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Does SQL Server Reporting Services use a lot of server resources? Is it okay to install SSRS on the same server as the SQL Server instance? What should I take into consideration? Is the SQL Server instance performance affected by SSRS say when reports are generated?

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up vote 4 down vote accepted

Reporting Services can be demanding in terms of memory and CPU, so it often makes sense to separate it from the database server element of SQL Server - obviously this isn't cheap in terms of licencing. One thing to bear in mind is that the metadata for SSRS is stored in a SQL database, but this can be on a different box. Where SSRS gets the business data from depends on where that data resides - it could be anywhere, but it might be a SQL database somewhere.

If your SSRS deployment uses subscriptions to generate reports out-of-hours, and your SQL database is used for other requirements during business hours, then it might make sense to keep them on one box.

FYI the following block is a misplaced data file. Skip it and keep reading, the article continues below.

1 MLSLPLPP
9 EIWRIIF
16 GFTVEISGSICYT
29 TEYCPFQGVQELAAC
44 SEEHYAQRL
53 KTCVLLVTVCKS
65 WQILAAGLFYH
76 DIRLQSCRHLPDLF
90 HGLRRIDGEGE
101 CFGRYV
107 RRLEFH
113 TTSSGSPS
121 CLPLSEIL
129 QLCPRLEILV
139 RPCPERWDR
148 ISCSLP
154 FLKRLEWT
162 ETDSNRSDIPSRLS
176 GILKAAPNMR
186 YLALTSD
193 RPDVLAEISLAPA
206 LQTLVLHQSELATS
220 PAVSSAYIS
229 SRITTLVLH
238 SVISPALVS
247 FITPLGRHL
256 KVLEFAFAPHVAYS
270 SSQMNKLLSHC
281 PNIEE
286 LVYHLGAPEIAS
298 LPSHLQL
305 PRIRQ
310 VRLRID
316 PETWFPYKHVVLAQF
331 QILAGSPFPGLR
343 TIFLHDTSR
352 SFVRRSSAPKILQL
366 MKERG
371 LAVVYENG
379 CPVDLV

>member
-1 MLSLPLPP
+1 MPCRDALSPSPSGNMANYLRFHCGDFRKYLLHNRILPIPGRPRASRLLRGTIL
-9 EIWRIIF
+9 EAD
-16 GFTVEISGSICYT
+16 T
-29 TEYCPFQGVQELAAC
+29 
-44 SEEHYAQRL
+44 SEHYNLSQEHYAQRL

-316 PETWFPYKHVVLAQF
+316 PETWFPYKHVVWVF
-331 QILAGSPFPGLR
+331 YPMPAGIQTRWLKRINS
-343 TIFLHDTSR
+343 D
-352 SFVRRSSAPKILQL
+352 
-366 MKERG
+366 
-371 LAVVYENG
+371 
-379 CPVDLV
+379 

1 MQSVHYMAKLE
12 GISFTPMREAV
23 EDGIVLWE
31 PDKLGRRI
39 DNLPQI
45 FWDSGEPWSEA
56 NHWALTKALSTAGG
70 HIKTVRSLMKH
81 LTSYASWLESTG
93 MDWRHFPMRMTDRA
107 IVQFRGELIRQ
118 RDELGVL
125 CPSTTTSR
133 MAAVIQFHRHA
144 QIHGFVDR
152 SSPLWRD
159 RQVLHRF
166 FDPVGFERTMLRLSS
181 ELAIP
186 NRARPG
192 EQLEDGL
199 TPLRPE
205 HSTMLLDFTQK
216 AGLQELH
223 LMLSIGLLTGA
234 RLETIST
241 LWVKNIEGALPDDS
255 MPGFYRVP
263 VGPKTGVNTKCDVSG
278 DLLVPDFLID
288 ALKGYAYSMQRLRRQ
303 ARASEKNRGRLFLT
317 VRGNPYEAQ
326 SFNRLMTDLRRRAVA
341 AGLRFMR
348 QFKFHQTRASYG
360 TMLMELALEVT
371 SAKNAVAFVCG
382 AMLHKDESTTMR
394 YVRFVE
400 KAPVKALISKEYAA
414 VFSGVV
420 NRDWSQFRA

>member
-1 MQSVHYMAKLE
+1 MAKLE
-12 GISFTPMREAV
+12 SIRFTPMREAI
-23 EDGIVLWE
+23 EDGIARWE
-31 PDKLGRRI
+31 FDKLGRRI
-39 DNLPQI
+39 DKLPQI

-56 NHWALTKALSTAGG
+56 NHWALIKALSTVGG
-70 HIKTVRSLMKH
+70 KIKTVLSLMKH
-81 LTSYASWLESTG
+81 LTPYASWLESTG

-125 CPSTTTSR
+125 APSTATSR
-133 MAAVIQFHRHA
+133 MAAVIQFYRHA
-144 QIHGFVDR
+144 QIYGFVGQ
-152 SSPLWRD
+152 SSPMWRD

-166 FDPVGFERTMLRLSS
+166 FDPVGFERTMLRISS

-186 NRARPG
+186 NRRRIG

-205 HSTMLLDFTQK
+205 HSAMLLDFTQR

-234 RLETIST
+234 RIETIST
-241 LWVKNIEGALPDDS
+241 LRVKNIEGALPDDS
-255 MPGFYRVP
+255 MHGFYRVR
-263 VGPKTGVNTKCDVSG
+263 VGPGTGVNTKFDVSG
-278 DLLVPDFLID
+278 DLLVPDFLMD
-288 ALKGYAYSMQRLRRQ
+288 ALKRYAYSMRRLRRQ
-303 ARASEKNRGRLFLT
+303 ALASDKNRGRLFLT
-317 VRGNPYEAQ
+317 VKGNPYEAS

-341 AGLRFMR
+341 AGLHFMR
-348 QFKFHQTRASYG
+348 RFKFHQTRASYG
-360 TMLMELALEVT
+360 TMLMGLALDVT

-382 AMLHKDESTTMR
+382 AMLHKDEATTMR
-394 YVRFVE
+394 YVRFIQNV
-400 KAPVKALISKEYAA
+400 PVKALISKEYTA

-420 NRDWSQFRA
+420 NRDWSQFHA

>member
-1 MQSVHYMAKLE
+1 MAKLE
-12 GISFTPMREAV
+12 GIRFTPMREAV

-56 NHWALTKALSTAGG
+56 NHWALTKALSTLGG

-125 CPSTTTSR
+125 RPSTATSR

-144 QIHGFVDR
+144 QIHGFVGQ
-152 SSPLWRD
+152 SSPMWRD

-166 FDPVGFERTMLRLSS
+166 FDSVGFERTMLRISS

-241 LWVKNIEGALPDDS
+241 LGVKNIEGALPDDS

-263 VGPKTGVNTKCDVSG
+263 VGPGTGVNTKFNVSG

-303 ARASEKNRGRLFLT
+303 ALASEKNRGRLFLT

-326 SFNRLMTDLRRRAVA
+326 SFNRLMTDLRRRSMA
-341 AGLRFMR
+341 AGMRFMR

Depending on your SQL edition, and your requirements, you can also treat the separate SSRS boxes like webservers, and have them in a high availability Network Load Balanced cluster - you can't cluster SSRS in the same way that you can with the database engine for high availability.

Like anything, try to test it all in a pre-production or Proof Of Concept environment.

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